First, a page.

ICYMI: Florida education news in review, week of Aug. 6, 2017
Students returned to school all across Florida, with more ready to start on Monday. With the new year came new ideas, from a different approach to campus safety to a more focused attack on academic performance. After a short break, state lawmakers also got back into the swing of things, starting to file bills with committee meetings just a month away.
Catch up on the week's highlights below. You can keep up with our conversation on Facebook, hear our podcast, and follow our blog to get all the latest Florida education news. All tips, comments and ideas welcome. Know anyone else who'd like to get this weekly roundup or other email updates? Have them send a note to firstname.lastname@example.org.
Top of the Times
Hillsborough wants more magnet schools, despite their cost, Marlene Sokol
"Hillsborough County Public Schools Superintendent Jeff Eakins looked at his network of magnet programs, including their $8.7 million busing cost, and came to this conclusion: Let's do more of it."
Pasco County schools, Sheriff's Office, unveil new approach to campus threats, Jeffrey S. Solochek
"In a change from past practice, Pasco County students and teachers will be taught how to fight back -- rather than simply hide in lockdown mode -- if their schools face an active violent threat such as a shooter."
DOCUMENTS: See a presentation on the response plan for more details
Civil rights groups urge Florida, other states to consider neediest children in ESSA plans, Jeffrey S. Solochek
"A coalition of civil rights organizations has asked the leaders of Florida and 33 other states that have yet to submit their new federal education accountability plans to strongly consider the needs of their poorest and most at-risk students when developing their proposals."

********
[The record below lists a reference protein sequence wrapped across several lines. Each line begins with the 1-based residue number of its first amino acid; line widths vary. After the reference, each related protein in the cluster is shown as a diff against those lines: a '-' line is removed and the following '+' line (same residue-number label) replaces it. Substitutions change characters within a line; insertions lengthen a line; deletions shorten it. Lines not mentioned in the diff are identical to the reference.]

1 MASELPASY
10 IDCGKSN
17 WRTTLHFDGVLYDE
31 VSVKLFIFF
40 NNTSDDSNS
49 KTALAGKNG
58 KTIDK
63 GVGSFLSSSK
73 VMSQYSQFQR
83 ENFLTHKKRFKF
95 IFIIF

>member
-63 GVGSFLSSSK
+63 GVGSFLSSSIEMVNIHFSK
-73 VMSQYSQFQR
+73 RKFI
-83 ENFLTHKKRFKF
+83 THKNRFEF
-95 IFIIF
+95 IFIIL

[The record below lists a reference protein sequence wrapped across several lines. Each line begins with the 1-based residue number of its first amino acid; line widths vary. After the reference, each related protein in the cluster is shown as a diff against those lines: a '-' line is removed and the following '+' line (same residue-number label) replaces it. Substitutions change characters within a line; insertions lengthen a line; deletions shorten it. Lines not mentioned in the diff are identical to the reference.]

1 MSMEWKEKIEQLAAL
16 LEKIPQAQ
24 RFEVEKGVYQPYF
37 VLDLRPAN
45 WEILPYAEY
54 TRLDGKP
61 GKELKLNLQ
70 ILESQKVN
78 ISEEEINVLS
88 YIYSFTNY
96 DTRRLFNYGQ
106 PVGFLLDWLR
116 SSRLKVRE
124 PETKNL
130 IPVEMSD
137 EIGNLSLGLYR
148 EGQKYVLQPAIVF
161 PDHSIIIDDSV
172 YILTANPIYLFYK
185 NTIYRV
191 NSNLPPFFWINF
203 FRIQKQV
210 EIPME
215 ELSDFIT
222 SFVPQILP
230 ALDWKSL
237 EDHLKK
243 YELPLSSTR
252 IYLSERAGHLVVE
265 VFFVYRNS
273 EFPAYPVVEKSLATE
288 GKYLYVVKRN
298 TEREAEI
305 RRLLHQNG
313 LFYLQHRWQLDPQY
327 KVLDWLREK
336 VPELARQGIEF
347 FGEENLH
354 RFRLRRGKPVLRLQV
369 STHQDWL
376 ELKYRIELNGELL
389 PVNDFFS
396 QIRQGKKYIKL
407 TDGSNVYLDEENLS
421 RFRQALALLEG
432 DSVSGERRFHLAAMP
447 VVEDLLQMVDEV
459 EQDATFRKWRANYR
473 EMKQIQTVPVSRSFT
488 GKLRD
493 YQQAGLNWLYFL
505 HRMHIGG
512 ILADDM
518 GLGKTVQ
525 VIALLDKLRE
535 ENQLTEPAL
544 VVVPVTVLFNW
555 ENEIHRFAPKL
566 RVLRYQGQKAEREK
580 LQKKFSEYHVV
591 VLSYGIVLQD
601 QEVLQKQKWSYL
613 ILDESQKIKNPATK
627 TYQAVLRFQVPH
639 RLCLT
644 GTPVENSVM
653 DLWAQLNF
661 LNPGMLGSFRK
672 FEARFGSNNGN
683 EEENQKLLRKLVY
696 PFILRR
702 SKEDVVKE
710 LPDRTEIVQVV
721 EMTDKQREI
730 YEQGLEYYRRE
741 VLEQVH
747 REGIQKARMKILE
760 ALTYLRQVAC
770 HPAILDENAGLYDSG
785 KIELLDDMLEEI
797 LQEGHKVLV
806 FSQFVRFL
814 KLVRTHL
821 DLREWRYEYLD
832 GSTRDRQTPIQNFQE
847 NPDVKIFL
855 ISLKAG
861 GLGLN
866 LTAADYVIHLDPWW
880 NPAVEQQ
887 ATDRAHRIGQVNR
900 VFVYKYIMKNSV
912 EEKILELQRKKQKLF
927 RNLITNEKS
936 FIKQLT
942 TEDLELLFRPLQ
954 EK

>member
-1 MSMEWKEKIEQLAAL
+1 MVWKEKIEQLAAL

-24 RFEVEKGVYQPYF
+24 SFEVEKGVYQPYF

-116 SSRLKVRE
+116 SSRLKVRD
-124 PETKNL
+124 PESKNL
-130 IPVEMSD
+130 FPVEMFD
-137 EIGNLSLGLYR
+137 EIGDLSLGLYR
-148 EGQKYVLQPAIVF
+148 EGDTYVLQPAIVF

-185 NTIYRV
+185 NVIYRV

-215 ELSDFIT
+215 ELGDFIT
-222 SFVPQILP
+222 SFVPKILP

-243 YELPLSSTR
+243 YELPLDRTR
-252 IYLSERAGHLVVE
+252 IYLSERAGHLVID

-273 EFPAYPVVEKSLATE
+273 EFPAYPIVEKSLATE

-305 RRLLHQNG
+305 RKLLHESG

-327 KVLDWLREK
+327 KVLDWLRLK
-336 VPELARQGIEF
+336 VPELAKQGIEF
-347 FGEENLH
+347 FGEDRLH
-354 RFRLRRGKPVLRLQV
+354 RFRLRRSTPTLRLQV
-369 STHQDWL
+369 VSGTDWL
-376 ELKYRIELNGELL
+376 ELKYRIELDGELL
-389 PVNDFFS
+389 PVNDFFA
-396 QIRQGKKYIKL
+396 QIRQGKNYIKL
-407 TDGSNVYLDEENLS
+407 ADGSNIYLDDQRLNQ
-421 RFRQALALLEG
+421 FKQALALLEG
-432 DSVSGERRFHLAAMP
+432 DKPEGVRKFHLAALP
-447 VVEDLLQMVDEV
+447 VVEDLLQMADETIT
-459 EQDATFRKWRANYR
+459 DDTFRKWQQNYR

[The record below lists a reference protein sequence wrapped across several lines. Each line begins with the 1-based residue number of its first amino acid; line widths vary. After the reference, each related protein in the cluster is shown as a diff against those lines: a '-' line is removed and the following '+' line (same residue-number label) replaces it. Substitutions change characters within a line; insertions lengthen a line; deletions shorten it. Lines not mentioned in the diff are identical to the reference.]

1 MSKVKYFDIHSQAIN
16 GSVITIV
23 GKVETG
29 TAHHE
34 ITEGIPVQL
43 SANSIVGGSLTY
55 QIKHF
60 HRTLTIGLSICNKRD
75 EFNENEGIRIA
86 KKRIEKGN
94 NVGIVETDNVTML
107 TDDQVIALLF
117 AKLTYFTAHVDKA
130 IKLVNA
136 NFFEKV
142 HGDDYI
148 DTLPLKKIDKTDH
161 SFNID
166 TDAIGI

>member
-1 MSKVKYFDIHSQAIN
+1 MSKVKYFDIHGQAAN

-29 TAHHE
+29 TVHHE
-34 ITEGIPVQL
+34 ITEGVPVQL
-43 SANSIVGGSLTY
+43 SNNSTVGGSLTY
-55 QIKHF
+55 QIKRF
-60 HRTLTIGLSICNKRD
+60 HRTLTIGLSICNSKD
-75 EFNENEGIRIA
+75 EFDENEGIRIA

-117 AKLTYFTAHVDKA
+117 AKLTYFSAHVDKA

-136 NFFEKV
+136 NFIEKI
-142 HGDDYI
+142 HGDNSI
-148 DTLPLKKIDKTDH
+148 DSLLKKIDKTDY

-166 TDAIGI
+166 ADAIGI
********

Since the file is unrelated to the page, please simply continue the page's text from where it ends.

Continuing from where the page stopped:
Florida lawmaker proposes unregulated school visits for Florida lawmakers, Jeffrey S. Solochek
"A key Florida lawmaker has filed legislation that would grant all state lawmakers unfettered access to public schools within their legislative districts. SB 118, filed by Senate Education chairwoman Dorothy Hukill, would allow representatives and senators to visit the schools ‘on any day and at any time at his or her pleasure.' Local school district officials ‘may not limit the duration or scope of the visit or direct the visiting individual to leave the premises,' the bill further directs."
Around the State
Duval County school district reassigns nearly 40 teachers just before start of year, Denise Amos, Florida Times-Union
"Several dozen Duval teachers learned Friday they won't be going back to their assigned schools Monday. Instead, the 35 teachers in eight ‘turnaround' schools got new, last-minute assignments to different schools or they were put onto the district's "surplus" list, a kind of waiting list to receive a new job assignment."
Agape Christian Academy kicked out of scholarship program, Annie Martin, Orlando Sentinel
"With just a week until the start of classes, more than 100 students at a private school in Pine Hills could be left scrambling to find a new school after the state abruptly terminated its eligibility for three voucher programs."
$100 donation to skip the lunch line fails the test with Lawton Chiles principal, Madison Fantozzi, The Ledger
"Parent Chris Stephenson posted the slip on his Facebook page Wednesday and said because of the fundraiser this will be the first year he will not give money to the PTSA. ‘The last thing middle schoolers need is establishing a food hierarchy. They have enough problems as it is,' he wrote."
Kornegay ramping up success by stripping away distractions, Carlos E. Medina, The Daily Commercial
"‘No new initiatives. We want (teachers) to focus on fewer things. We are narrowing our focus instead of launching any new initiatives,' [Lake County superintendent Diane] Kornegay said."
Money is following for-profit schools, not students, Fort Myers News-Press guest column, Lee County teachers association president Mark Castellano
"The Republican leadership has come up with a new catchphrase to attempt to justify their blatant taxpayer funded giveaway to for-profit charter school corporations: the money should ‘follow the student.' Except it doesn't; it ends up in for-profit corporate accounts, while public school districts must subsidize charters in new and unprecedented ways beyond just student funding."